Exploration

Portmeadow Kisses

 

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Portmeadow, Oxford, England

The smell of her skin in Oxford showers

Her hands combing my hair at night

The taste of whisky while I look in her eyes

Her sideways smile, so fresh and silly,

Tea in the morning, singing songs at night

Serious, studious, loving, and sweet

The idea of her forest by the sea

Portmeadow kisses, indescribable blisses

Lips of fire so fierce and free

 

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Categories: Exploration, History, Literature, Love, Nature, Poetry, United Kingdom | Tags: , , , , | Leave a comment

Simanolanoki

copy-shedding-new-light.jpg

 

[refrain]:

Simanolanoki Flow Away

Our love is broken on your shoals

The sacred fire that burned within my heart

Like you it ebbs and flows away

 

The hawk has flown away upon the wind

The breezes carry him away

The love I gave to you in heart and song

Like the hawk has flown away

[refrain]

Now like the empty field where once we roamed

Where only broken sherds remain

My heart is empty too, unworthy muse

My love for you has flown away

[refrain]

I’ve closed the book of love I wrote for you

Odshisi carries it away

My heart is mine again to give or break

Flow, Wild River, flow away

[refrain 2x]

Categories: Archaeology, Artifacts, Exploration, History, Indian Trails, Literature, Love, Nature, Poetry | Leave a comment

10,000 Years

 The Reader cannot read
The sleeper cannot sleep
The singer cannot sing
For love of you

The dreamer cannot dream

The diver cannot dive

Except into your eyes

Ageless and green

But the poet writes your soul

And the painter paints my heart

While 10,000 years of time

Smile through the ice

And 10,000 more may come

Before such souls may meet

And I would spend them all

O muse with you

 

Categories: Archaeology, Artifacts, Exploration, History, Literature, Love, Nature, Poetry, Primitive Skills | Leave a comment

Silent Tombs of Despair

Let yesteryear’s kisses lay hidden in the shadows of time,

For the ghosts who haunt time’s halls are silent and sad,

Though still they remember the fires and desires of love,

And they envy the fire in my heart and the flowers in your eyes;

Listen, o muse, to the song they would sing to your heart – 

Of death, who strangled their hopes, silenced their songs,

And buried their love in silent tombs of despair;

Their bones now rest ‘neath the Earth, though their shades remain,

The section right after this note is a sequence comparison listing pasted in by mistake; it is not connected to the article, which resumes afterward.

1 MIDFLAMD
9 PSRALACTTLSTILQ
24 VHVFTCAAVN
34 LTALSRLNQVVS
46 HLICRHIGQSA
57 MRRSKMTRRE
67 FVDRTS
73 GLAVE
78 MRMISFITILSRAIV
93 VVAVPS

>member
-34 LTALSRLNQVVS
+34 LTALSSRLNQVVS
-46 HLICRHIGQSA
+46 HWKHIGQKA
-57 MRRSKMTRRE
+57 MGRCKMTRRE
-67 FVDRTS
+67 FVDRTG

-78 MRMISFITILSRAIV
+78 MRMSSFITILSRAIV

Chained to the places they haunted when their lips were warm;

Perhaps these spirits will awaken when you fling wide your soul,

Full of winter and storms, of springtime and sassafras tea – 

Perhaps even yesteryear’s sighs may meet with today’s

When we are the ghosts who sigh and long for one kiss,

And the poems and songs of tomorrow are sung o’er our graves.

 

Categories: Cemeteries, Exploration, Literature, Love, Nature, Poetry | Leave a comment

Musings on and Maxims for Maintaining Liberty on Extraterrestrial Colonies

Still from Star Trek episode Pattterns of Force

Star Trek’s Captain Kirk, Mr. Spock, & Dr. McCoy Disguised as Nazis in “Patterns of Force” (1968)

A while back a friend shared a link to an article regarding a group devising a bill of rights for the future colonization of the planet Mars (http://www.bbc.com/future/story/20140709-why-mars-needs-a-bill-of-rights). Thinking of this entertained and distracted me much when I began this essay on a wintry morning in the former British colony of Georgia while watching the free-flying birds at the feeders outside my windows.   And while there are definite comparisons to be made to the concepts of freedom on some of the more interesting colonies depicted in the Star Trek universe, I will attempt to limit myself primarily to more mundane terrestrial and historical musings at first.

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Southeastern North America, 1732 (cartographer unknown)

While individual freedoms are the key to any post-1776 civilization (and many that came before), and I strongly admire the way the folks at the 2nd International Extraterrestrial Liberty Conference (ELC) are thinking about such things at the outset, it is clear from a reading of American history alone that personal liberty is NOT what initially made colonies successful in the past.  In fact, Spanish Florida, French Louisiana, and British Virginia, Carolina, & Georgia – as well as most other successful colonies in North America – had decidedly military, and some might say totalitarian, aspects to them. In fact, all colonists had very specific duties to perform if there was to be any hope of initial survival and later success. “No work, no food” was how John Smith was supposed to have phrased his expectations of the earliest Virginia colonists.